A majority of Scots would vote for independence in a recent referendum on secession from Britain, according to a recent poll.
According to a survey published Tuesday by the British newspaper The Times, 52 percent of Scots would vote in favor of independence.
47 per cent of those polled support a further referendum within two years, according to plans by Scottish Prime Minister Nicola Sturgeon, while 45 per cent opposed it.
52 percent support is the biggest benefit of independence parties since the June 2016 referendum on British membership of the European Union, The Times recalled.
The survey was conducted by Michael Ashcroft, a former British Conservative Party vice-president of politics, after a visit by a new British head of government, Boris Johnson, who has been in office since July 24, last week. According to the results, a third of Labor Party supporters, a majority of EU supporters and 18 percent of those who rejected the split in the 2014 independence referendum would now vote in favor. But over 90 percent of Scottish supporters of the Conservative Party and 10 percent of those who voted for independence would say no.
In terms of age distribution, the majority of people under the age of 50 – 62% of those aged 18-24 – support secession in Scotland.
More than half of the Scots believe that Brexit reinforces the idea of independence, which would come true in a second referendum.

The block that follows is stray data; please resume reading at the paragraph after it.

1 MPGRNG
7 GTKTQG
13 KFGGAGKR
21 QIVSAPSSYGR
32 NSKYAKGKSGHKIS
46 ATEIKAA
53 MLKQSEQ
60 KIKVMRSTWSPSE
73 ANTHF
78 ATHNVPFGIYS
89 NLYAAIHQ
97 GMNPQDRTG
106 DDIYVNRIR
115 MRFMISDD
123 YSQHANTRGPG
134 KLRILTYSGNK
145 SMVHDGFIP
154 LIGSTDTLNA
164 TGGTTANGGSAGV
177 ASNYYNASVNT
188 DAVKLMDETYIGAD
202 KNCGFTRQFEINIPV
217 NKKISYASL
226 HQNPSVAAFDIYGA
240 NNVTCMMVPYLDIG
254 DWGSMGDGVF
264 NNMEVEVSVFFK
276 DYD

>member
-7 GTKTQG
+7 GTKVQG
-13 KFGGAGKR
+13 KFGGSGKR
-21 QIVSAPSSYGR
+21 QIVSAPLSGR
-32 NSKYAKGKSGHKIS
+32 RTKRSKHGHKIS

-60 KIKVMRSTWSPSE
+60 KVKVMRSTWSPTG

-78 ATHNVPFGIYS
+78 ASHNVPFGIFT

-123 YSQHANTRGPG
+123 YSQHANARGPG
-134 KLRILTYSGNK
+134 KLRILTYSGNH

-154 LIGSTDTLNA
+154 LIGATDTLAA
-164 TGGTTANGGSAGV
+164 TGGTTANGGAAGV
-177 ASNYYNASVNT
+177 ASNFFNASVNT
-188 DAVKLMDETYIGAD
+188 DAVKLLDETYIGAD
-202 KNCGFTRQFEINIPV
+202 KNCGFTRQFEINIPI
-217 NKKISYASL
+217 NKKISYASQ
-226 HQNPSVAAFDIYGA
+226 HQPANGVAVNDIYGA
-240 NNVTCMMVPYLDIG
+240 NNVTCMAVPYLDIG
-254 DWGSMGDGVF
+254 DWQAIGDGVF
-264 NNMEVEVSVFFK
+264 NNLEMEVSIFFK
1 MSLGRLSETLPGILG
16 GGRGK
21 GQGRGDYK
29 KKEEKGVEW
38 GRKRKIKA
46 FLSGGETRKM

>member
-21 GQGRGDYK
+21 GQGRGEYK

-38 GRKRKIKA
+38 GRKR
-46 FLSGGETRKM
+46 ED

At the end of May, the Scottish Government tabled a bill in the Edinburgh Parliament to prepare for a new Scottish independence referendum.
The draft does not include a date, but Prime Minister Nicola Sturgeon, leader of the Scottish National Party for Independence (SNP), has repeatedly said that there should be a referendum on Scottish independence before the next Scottish Parliamentary elections, until 2021, if – where the vast majority voted to stay in the EU – they are leaving the European Union against their will. The politician said in an interview with the British newspaper The Guardian Wednesday that he thought the second half of 2020 would be a good time.
The referendum also requires the consent of the British government, and London has already indicated that it will not approve a new Scottish independence referendum. In this connection, the Scottish Prime Minister said in an interview that the bill would first be approved by the Scottish Parliament before negotiations with the British Government began.
Nicola Sturgeon has repeatedly criticized the new British Prime Minister for Brexit. Boris Johnson says “he speaks of Brexit, especially the termination of British membership of the European Union without agreement, as if it were in the best order, and anyone who does not think is dismal.” As he said, at a meeting last week, the two of them made clear their stance that an uninvolved Brexit would be disastrous.